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Superman: The Character turned 85 years old earlier this week on April 18, and in celebration of the super-hero’s landmark anniversary, it seems appropriate to look back at the grandfather of big-budget, super-hero movies “Superman: The Movie.”

Off the bat, I’ll let you know I’m biased concerning this film. While I wouldn’t rank it among my top 10 favorites, I would rate seeing it as a 10-year-old kid with my older brother as one of my favorite movie-going experiences.

I have never anticipated a movie more than I did seeing “Superman: The Movie,” unless it was its sequel three years later.

The film’s marketing slogan was “You Will Believe a Man Can Fly.” With the advances in technology, that doesn’t necessarily hold true today, but it was as close to being on-target as possible when the film opened nationally on Dec. 15, 1978.

Director Richard Donner (“Lethal Weapon” series, “The Omen,” “Goonies”) did all fans of Superman a favor by taking the character and the movie as seriously as he could for the period, and the film he shot was an epic parable of heart, hope, and humanity.

Marlon Brando, who played Superman’s biological father Jor-El; Glenn Ford, who played Superman’s adoptive Earthly father Jonathan Kent; and Gene Hackman, who played Superman’s arch-enemy Lex Luthor, gave the film legitimacy and clout, but the movie belongs to then newcomer Christopher Reeve, who convincingly played the dual role of Superman and Clark Kent.

Without Reeve’s convincing turns as both characters, the film would have flopped instead of becoming the blockbuster it was in 1978-79, and the classic that it is today.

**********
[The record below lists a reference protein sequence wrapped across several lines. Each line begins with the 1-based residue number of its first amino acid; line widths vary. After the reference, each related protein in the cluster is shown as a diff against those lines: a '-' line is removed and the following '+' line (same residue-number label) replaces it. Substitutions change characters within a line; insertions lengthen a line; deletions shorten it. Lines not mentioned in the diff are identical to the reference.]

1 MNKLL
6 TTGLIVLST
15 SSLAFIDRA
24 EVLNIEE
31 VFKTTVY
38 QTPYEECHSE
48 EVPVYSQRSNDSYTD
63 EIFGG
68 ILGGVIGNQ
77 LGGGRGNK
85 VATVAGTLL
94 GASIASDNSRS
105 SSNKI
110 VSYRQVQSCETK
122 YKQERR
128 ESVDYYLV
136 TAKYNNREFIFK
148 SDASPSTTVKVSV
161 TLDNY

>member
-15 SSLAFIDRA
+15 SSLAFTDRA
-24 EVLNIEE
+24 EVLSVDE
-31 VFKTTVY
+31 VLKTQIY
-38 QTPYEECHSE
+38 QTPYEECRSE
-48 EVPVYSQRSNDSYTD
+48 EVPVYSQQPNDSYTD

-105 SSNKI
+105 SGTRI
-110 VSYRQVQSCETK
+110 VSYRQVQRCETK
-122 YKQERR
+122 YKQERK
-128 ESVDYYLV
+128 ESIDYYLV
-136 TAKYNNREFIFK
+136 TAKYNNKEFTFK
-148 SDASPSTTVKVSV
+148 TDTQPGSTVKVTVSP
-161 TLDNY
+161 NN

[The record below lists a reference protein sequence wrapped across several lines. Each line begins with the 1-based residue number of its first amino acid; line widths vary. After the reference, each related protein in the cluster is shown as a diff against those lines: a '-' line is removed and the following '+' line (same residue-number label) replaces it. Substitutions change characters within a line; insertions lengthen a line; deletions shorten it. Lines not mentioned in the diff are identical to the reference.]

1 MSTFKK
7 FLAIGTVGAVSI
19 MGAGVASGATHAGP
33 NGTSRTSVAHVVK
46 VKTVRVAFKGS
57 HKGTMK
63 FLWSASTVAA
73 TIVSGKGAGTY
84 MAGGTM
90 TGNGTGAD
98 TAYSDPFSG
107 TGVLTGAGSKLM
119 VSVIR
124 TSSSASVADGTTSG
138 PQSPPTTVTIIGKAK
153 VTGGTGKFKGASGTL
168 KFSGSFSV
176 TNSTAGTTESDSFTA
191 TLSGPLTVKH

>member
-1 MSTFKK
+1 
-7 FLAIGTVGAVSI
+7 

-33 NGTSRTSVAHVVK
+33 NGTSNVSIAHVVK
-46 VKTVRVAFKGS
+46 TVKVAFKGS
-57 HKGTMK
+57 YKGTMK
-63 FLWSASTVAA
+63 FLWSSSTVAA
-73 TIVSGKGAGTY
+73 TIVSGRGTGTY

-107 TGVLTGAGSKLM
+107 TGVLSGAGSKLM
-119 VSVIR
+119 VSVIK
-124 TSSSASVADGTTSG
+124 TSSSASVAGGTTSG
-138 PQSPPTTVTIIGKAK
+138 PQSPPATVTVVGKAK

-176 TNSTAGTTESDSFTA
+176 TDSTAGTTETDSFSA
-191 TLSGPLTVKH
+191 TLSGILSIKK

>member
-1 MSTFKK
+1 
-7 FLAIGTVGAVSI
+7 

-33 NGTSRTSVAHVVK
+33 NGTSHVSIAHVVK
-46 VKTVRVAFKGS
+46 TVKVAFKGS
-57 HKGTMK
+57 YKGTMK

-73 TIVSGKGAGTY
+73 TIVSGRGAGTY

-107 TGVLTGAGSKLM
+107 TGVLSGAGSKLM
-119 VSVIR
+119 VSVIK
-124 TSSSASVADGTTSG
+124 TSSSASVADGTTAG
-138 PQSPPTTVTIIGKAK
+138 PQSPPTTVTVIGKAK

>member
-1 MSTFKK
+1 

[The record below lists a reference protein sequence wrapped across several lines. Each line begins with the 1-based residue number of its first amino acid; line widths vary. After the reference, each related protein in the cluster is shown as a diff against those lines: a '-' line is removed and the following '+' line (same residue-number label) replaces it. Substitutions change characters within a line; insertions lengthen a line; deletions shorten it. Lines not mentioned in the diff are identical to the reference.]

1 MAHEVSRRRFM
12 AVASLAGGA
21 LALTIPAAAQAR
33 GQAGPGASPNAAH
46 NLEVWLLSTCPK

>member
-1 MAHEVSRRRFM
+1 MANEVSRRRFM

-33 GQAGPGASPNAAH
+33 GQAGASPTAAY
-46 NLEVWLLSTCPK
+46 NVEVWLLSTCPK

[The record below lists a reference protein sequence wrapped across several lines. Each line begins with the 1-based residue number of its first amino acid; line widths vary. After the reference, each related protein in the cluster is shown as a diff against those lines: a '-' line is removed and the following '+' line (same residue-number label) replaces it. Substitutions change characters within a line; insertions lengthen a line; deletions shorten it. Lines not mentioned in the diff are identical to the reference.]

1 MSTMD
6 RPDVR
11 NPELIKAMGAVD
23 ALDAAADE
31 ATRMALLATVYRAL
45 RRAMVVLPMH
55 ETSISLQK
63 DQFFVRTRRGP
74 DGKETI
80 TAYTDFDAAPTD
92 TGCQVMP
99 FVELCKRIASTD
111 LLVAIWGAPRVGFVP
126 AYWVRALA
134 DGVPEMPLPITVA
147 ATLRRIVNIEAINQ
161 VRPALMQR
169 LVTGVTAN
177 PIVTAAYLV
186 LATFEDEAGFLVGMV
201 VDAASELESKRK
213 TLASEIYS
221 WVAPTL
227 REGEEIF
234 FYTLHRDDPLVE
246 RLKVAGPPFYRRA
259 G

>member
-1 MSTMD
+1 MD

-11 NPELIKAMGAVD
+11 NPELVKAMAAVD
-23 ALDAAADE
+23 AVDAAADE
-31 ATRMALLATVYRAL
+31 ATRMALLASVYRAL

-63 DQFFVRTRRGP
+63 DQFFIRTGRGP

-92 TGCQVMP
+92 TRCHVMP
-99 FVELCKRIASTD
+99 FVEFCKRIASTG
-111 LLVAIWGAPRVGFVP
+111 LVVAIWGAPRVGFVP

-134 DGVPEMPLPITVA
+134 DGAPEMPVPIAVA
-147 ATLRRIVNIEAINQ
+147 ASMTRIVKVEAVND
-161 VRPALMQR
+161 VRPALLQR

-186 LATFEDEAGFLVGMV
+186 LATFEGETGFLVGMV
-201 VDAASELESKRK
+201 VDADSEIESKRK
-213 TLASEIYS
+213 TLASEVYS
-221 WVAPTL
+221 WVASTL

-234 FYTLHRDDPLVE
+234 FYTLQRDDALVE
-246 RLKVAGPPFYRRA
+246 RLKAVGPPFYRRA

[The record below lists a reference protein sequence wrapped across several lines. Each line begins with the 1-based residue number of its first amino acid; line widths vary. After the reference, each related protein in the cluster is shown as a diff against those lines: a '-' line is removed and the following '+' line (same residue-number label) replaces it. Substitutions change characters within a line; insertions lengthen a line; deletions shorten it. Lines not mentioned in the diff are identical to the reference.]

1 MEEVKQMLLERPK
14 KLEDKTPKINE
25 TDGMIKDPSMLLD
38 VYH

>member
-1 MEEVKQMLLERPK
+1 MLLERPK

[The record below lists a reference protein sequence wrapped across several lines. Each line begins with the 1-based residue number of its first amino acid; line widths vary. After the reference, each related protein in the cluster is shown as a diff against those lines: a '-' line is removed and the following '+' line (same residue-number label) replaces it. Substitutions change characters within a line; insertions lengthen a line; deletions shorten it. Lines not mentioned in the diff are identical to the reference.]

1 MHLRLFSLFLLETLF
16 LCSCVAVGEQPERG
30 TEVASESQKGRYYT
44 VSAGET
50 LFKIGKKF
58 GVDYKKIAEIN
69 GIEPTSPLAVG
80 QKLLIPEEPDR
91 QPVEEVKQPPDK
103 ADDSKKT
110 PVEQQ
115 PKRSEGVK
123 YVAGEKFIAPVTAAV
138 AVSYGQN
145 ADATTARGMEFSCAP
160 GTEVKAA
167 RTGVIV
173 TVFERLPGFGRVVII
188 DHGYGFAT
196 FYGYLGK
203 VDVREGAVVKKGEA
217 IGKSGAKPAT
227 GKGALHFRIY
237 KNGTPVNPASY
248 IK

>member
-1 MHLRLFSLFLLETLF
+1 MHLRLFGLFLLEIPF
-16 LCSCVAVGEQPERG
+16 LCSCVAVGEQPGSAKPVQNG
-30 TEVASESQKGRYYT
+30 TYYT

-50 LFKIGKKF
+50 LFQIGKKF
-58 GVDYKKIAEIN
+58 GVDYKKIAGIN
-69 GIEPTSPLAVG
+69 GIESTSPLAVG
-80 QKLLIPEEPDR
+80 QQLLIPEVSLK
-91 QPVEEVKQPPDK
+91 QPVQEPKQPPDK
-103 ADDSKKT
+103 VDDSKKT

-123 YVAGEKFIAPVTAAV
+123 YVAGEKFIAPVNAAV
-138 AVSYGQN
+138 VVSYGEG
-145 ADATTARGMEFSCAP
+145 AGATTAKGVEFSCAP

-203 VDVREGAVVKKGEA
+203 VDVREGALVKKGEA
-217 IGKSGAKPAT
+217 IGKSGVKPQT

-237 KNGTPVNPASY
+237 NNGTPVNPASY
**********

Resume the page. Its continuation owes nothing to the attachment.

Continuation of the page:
Just as Superman was the blueprint for all super heroes that followed his first appearance in Action Comes No. 1 on April 18, 1938, Donner’s film became the blueprint for the super-hero origin film. Marvel studio head Kevin Feige has said it is one of his favorite films, and that it serves as a blueprint for his work with Marvel’s characters.

While we could all see through the flimsy Clark Kent disguise, Reeve’s performance as Superman and Clark was distinctive enough for you to go along with the gag and suspend belief. His Clark was nerdy and klutzy enough to sell the bit, and his Superman radiated good will and hope. It’s an indelible performance that was the engine behind the film.

Likewise, Margot Kidder’s Lois Lane worked splendidly in the context of the film, and her chemistry with Reeve was fun to. Lois’ awe of Superman parallels Clark’s awe of her, setting up a wonderful love triangle that’s charming and poignant.

The scene where Superman makes his first public appearance to save a falling Lois in mid air from a crashing helicopter is thrilling. It contains one of the best lines in any super-hero movie.

Lois responds to Superman’s assertion, “Don’t worry, I’ve got you” with the classic, “You’ve got me? Who’s got you?”

Several sequences of Superman thwarting crimes across the city of Metropolis with his amazing powers follow, even one of him saving a cat out of a tree.

The scenes are exciting, humorous, and wonderful. They truly capture the heart of Superman’s heroism.

Luthor and particularly his bumbling stooge of an underling Otis (Ned Beatty) will feel cheesy to modern viewers. They were in the late 1970s.

However, Luthor’s fiendish gambit to increase the value of his land holdings in California by firing one nuclear missile southwest at the San Andreas Fault and the other northeast to New Jersey not only tests Superman’s powers but also his heart and conscience.